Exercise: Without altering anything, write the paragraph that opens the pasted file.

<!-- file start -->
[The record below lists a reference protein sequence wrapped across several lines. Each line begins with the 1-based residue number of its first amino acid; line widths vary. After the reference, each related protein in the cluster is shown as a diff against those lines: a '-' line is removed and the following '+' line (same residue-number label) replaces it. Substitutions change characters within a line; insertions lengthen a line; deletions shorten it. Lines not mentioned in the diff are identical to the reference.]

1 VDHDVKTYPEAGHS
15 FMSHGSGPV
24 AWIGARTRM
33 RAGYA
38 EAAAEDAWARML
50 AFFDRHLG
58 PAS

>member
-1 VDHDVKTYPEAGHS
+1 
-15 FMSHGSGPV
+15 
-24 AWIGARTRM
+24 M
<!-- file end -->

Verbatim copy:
[The record below lists a reference protein sequence wrapped across several lines. Each line begins with the 1-based residue number of its first amino acid; line widths vary. After the reference, each related protein in the cluster is shown as a diff against those lines: a '-' line is removed and the following '+' line (same residue-number label) replaces it. Substitutions change characters within a line; insertions lengthen a line; deletions shorten it. Lines not mentioned in the diff are identical to the reference.]